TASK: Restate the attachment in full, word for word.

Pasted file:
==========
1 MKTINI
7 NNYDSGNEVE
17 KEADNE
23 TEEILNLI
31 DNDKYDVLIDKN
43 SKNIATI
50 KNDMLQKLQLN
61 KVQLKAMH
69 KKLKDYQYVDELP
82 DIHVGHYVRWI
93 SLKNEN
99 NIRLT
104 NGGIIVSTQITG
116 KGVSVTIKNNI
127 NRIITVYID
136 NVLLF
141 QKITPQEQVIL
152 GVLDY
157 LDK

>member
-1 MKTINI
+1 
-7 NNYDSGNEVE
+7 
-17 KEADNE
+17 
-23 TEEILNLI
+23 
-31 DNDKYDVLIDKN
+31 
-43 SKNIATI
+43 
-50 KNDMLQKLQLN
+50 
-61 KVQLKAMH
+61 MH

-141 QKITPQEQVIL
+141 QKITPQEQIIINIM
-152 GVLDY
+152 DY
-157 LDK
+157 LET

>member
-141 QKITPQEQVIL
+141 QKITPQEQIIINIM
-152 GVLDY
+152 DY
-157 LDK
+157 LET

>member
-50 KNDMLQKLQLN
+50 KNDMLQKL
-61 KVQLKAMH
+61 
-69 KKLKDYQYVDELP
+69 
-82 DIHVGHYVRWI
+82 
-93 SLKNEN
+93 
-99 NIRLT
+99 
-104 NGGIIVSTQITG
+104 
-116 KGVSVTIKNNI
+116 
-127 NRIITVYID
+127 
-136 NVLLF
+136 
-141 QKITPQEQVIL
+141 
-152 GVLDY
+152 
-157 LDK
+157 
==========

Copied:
1 MKTINI
7 NNYDSGNEVE
17 KEADNE
23 TEEILNLI
31 DNDKYDVLIDKN
43 SKNIATI
50 KNDMLQKLQLN
61 KVQLKAMH
69 KKLKDYQYVDELP
82 DIHVGHYVRWI
93 SLKNEN
99 NIRLT
104 NGGIIVSTQITG
116 KGVSVTIKNNI
127 NRIITVYID
136 NVLLF
141 QKITPQEQVIL
152 GVLDY
157 LDK

>member
-1 MKTINI
+1 
-7 NNYDSGNEVE
+7 
-17 KEADNE
+17 
-23 TEEILNLI
+23 
-31 DNDKYDVLIDKN
+31 
-43 SKNIATI
+43 
-50 KNDMLQKLQLN
+50 
-61 KVQLKAMH
+61 MH

-141 QKITPQEQVIL
+141 QKITPQEQIIINIM
-152 GVLDY
+152 DY
-157 LDK
+157 LET

>member
-141 QKITPQEQVIL
+141 QKITPQEQIIINIM
-152 GVLDY
+152 DY
-157 LDK
+157 LET

>member
-50 KNDMLQKLQLN
+50 KNDMLQKL
-61 KVQLKAMH
+61 
-69 KKLKDYQYVDELP
+69 
-82 DIHVGHYVRWI
+82 
-93 SLKNEN
+93 
-99 NIRLT
+99 
-104 NGGIIVSTQITG
+104 
-116 KGVSVTIKNNI
+116 
-127 NRIITVYID
+127 
-136 NVLLF
+136 
-141 QKITPQEQVIL
+141 
-152 GVLDY
+152 
-157 LDK
+157 